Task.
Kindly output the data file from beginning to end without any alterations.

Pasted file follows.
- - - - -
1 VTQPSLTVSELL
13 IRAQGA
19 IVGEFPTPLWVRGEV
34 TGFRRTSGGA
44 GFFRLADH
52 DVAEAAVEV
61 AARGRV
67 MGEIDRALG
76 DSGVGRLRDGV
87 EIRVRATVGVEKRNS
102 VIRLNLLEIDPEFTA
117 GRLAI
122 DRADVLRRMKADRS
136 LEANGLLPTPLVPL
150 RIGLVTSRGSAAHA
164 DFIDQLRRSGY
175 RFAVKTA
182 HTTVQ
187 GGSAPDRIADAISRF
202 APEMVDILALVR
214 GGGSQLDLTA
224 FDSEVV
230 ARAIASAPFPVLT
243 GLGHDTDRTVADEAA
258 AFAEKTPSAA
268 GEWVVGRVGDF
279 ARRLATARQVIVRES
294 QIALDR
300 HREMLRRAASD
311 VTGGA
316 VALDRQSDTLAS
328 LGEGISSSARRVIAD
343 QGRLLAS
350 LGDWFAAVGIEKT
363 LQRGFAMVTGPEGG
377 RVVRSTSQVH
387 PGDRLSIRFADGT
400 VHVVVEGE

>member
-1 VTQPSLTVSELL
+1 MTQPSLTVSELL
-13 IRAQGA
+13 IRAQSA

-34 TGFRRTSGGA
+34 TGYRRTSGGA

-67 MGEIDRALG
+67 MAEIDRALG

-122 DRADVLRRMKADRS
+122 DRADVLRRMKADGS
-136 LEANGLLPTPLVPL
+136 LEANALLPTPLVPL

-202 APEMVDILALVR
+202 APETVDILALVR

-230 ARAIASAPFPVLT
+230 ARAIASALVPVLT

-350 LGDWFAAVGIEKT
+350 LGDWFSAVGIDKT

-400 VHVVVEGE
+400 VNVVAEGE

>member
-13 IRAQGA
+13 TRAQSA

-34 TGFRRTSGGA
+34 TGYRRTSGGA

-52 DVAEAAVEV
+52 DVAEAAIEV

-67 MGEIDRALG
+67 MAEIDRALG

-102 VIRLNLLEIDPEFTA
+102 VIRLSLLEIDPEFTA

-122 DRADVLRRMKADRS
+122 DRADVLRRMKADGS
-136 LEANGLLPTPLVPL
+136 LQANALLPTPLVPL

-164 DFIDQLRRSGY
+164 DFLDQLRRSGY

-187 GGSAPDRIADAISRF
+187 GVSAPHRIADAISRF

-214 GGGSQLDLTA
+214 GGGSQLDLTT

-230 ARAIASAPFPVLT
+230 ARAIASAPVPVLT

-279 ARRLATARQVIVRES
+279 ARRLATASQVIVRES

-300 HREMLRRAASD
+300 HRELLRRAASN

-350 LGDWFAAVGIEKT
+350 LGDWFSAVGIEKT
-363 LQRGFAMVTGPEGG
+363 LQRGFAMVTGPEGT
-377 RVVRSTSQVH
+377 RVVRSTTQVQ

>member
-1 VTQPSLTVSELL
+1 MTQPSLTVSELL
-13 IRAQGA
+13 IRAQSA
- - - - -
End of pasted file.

1 VTQPSLTVSELL
13 IRAQGA
19 IVGEFPTPLWVRGEV
34 TGFRRTSGGA
44 GFFRLADH
52 DVAEAAVEV
61 AARGRV
67 MGEIDRALG
76 DSGVGRLRDGV
87 EIRVRATVGVEKRNS
102 VIRLNLLEIDPEFTA
117 GRLAI
122 DRADVLRRMKADRS
136 LEANGLLPTPLVPL
150 RIGLVTSRGSAAHA
164 DFIDQLRRSGY
175 RFAVKTA
182 HTTVQ
187 GGSAPDRIADAISRF
202 APEMVDILALVR
214 GGGSQLDLTA
224 FDSEVV
230 ARAIASAPFPVLT
243 GLGHDTDRTVADEAA
258 AFAEKTPSAA
268 GEWVVGRVGDF
279 ARRLATARQVIVRES
294 QIALDR
300 HREMLRRAASD
311 VTGGA
316 VALDRQSDTLAS
328 LGEGISSSARRVIAD
343 QGRLLAS
350 LGDWFAAVGIEKT
363 LQRGFAMVTGPEGG
377 RVVRSTSQVH
387 PGDRLSIRFADGT
400 VHVVVEGE

>member
-1 VTQPSLTVSELL
+1 MTQPSLTVSELL
-13 IRAQGA
+13 IRAQSA

-34 TGFRRTSGGA
+34 TGYRRTSGGA

-67 MGEIDRALG
+67 MAEIDRALG

-122 DRADVLRRMKADRS
+122 DRADVLRRMKADGS
-136 LEANGLLPTPLVPL
+136 LEANALLPTPLVPL

-202 APEMVDILALVR
+202 APETVDILALVR

-230 ARAIASAPFPVLT
+230 ARAIASALVPVLT

-350 LGDWFAAVGIEKT
+350 LGDWFSAVGIDKT

-400 VHVVVEGE
+400 VNVVAEGE

>member
-13 IRAQGA
+13 TRAQSA

-34 TGFRRTSGGA
+34 TGYRRTSGGA

-52 DVAEAAVEV
+52 DVAEAAIEV

-67 MGEIDRALG
+67 MAEIDRALG

-102 VIRLNLLEIDPEFTA
+102 VIRLSLLEIDPEFTA

-122 DRADVLRRMKADRS
+122 DRADVLRRMKADGS
-136 LEANGLLPTPLVPL
+136 LQANALLPTPLVPL

-164 DFIDQLRRSGY
+164 DFLDQLRRSGY

-187 GGSAPDRIADAISRF
+187 GVSAPHRIADAISRF

-214 GGGSQLDLTA
+214 GGGSQLDLTT

-230 ARAIASAPFPVLT
+230 ARAIASAPVPVLT

-279 ARRLATARQVIVRES
+279 ARRLATASQVIVRES

-300 HREMLRRAASD
+300 HRELLRRAASN

-350 LGDWFAAVGIEKT
+350 LGDWFSAVGIEKT
-363 LQRGFAMVTGPEGG
+363 LQRGFAMVTGPEGT
-377 RVVRSTSQVH
+377 RVVRSTTQVQ

>member
-1 VTQPSLTVSELL
+1 MTQPSLTVSELL
-13 IRAQGA
+13 IRAQSA